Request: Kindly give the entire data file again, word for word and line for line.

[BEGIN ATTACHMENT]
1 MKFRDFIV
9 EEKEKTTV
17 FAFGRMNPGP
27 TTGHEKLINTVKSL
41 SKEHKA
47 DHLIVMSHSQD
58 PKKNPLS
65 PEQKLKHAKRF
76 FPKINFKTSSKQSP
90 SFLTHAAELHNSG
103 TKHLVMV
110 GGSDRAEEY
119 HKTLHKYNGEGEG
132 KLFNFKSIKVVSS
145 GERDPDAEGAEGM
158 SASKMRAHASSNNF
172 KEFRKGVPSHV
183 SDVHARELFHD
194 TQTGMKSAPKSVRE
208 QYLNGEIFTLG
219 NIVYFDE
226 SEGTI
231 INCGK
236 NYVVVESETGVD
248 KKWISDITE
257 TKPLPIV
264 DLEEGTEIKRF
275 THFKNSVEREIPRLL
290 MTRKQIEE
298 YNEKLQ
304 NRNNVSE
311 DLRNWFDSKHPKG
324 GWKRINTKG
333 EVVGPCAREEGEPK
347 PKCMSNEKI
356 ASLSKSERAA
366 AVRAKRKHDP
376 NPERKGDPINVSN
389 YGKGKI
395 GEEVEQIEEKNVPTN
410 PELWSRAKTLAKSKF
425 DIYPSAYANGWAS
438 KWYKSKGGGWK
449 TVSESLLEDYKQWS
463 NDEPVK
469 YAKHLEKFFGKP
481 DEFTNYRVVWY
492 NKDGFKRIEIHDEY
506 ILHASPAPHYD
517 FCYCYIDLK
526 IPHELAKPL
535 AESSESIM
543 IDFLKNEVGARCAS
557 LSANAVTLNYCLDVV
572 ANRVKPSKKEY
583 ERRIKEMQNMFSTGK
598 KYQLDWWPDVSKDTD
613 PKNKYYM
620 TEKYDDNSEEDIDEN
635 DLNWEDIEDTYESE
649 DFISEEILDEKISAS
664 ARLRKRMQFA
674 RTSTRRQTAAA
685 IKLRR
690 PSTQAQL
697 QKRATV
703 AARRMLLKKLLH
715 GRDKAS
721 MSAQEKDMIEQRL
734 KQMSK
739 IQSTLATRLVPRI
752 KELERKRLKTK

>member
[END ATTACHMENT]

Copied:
1 MKFRDFIV
9 EEKEKTTV
17 FAFGRMNPGP
27 TTGHEKLINTVKSL
41 SKEHKA
47 DHLIVMSHSQD
58 PKKNPLS
65 PEQKLKHAKRF
76 FPKINFKTSSKQSP
90 SFLTHAAELHNSG
103 TKHLVMV
110 GGSDRAEEY
119 HKTLHKYNGEGEG
132 KLFNFKSIKVVSS
145 GERDPDAEGAEGM
158 SASKMRAHASSNNF
172 KEFRKGVPSHV
183 SDVHARELFHD
194 TQTGMKSAPKSVRE
208 QYLNGEIFTLG
219 NIVYFDE
226 SEGTI
231 INCGK
236 NYVVVESETGVD
248 KKWISDITE
257 TKPLPIV
264 DLEEGTEIKRF
275 THFKNSVEREIPRLL
290 MTRKQIEE
298 YNEKLQ
304 NRNNVSE
311 DLRNWFDSKHPKG
324 GWKRINTKG
333 EVVGPCAREEGEPK
347 PKCMSNEKI
356 ASLSKSERAA
366 AVRAKRKHDP
376 NPERKGDPINVSN
389 YGKGKI
395 GEEVEQIEEKNVPTN
410 PELWSRAKTLAKSKF
425 DIYPSAYANGWAS
438 KWYKSKGGGWK
449 TVSESLLEDYKQWS
463 NDEPVK
469 YAKHLEKFFGKP
481 DEFTNYRVVWY
492 NKDGFKRIEIHDEY
506 ILHASPAPHYD
517 FCYCYIDLK
526 IPHELAKPL
535 AESSESIM
543 IDFLKNEVGARCAS
557 LSANAVTLNYCLDVV
572 ANRVKPSKKEY
583 ERRIKEMQNMFSTGK
598 KYQLDWWPDVSKDTD
613 PKNKYYM
620 TEKYDDNSEEDIDEN
635 DLNWEDIEDTYESE
649 DFISEEILDEKISAS
664 ARLRKRMQFA
674 RTSTRRQTAAA
685 IKLRR
690 PSTQAQL
697 QKRATV
703 AARRMLLKKLLH
715 GRDKAS
721 MSAQEKDMIEQRL
734 KQMSK
739 IQSTLATRLVPRI
752 KELERKRLKTK

>member